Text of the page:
What Are You Reading? Ed Boland, Jessica Jackley, & David Sax Talk Books
Ed Boland isn’t just passionate about education reform—he’s lived it. His book The Battle for Room 314 chronicles his experience teaching in an inner-city school in New York and the trials of poverty, immigration, and incarceration he saw his students endure. Here’s Boland on The Short and Tragic Life of Robert Peace: A Brilliant Young Man Who Left Newark for the Ivy League (Simon & Schuster, 2015) by Jeff Hobbs:
“Jeff Hobbs’s The Short and Tragic Life of Robert Peace is a gut-punch of a book. It’s the story of a gifted, driven, and haunted young man who rises above the grinding poverty of Newark to graduate from Yale with a degree in biochemistry. Rarely do we get such penetrating insight into the roles racism and poverty play in undermining our brightest stars. Yet, it also stands as a fascinating psychological portrait of an enigmatic young man riven by doubt and self-sabotage. It’s a powerful book that tells us more about our society than we really want to know.”
Jessica Jackley is the co-founder of KIVA, the revolutionary microlending site that connects funders to entrepreneurs in underprivileged countries. Read Jackley’s take on The Most Good You Can Do: How Effective Altruism Is Changing Ideas About How to Live Ethically (Yale University Press, 2015) by Peter Singer:
“Singer asks uncomfortable—but essential—questions about how to live a more ethical, less selfish life. In The Most Good You Can Do, he delves into the strategy of being an “effective altruist,” applying evidence and reason—head more than heart—to make decisions about how to help make the world a better place. I’m a fan of Singer for many reasons, and mostly for this: that he asks the tough questions. But I believe he places too much emphasis on solely giving money as one of the best ways to live well; I think the world would be a drastically different place if more people not only gave of their financial wealth, but if more actually spent their careers on finding solutions to social problems—not just on earning money and giving it away to fund someone else’s work finding those solutions.”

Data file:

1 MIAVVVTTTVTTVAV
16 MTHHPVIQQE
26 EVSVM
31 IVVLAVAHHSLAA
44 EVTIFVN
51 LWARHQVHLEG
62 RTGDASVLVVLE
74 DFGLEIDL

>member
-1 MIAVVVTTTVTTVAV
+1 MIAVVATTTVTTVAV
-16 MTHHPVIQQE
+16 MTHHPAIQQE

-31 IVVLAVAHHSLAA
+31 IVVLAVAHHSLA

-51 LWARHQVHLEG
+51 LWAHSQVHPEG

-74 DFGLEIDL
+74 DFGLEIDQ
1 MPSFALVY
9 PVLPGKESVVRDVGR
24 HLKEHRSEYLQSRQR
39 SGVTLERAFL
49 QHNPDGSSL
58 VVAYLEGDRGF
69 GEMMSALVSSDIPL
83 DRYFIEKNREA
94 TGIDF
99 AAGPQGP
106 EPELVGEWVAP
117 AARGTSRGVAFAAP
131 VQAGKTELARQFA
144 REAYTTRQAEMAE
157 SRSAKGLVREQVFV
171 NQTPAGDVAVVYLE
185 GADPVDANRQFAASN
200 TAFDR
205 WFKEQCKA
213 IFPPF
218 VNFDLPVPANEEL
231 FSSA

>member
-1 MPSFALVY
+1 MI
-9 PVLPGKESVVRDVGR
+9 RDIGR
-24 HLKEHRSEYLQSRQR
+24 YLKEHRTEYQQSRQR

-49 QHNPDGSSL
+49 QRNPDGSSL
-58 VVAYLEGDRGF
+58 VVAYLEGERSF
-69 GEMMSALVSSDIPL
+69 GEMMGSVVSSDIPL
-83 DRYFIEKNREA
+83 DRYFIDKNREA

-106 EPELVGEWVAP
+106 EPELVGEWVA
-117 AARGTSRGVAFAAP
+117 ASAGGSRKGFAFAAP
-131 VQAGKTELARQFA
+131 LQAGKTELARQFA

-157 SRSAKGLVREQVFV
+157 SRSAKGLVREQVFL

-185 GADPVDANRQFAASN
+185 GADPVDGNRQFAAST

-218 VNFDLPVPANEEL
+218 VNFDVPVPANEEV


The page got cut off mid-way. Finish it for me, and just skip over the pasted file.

David Sax is the author of The Revenge of Analog (coming in November), a book that examines the resurgence of analog culture—from vinyl records to board-game cafés to Polaroid cameras. Now, here’s Sax on The Sun & The Moon & The Rolling Stones (Spiegel & Grau, 2016) by Rich Cohen:
“I’m about one-fifth through Rich Cohen’s The Sun & The Moon & The Rolling Stones, which is his bio of the Stones, a band he covered as a young Rolling Stone reporter during their Voodoo Lounge tour. First off, I love Cohen’s writing. He is one of contemporary America’s great living pop historians, with a voice as unique, and just gonzo enough, to make any tale a wild ride. Even if you don’t particularly care about the subject, Cohen gets at the greater forces at play … the personalities, social conditions, and humanity at the core of any store. The last book of his I read was about the Chicago Bears at their peak and the one before that was a biography of New Orleans’ king of the banana industry.
So now I’m a few chapters into the early career of The Rolling Stones, and what strikes me is just how different it was when they formed. The band was a product of a broken, postwar Britain that was desperately searching for an outlet for its youth. It came from vinyl, carried across the ocean by a handful of collectors, who injected the sound of rock and roll, and especially Delta and Chicago blues, into London’s record shops. The fact that Mick and Keith met on a train platform, and began talking because of the vinyl records in Mick’s hand, is all you need to know. This was a thoroughly analog band, and a product of its time that wouldn’t happen the same way again today.”
To book education speaker Ed Boland, social change speaker Jessica Jackley, or marketing speaker David Sax for your next conference or event, contact The Lavin Agency, their exclusive keynote speakers bureau.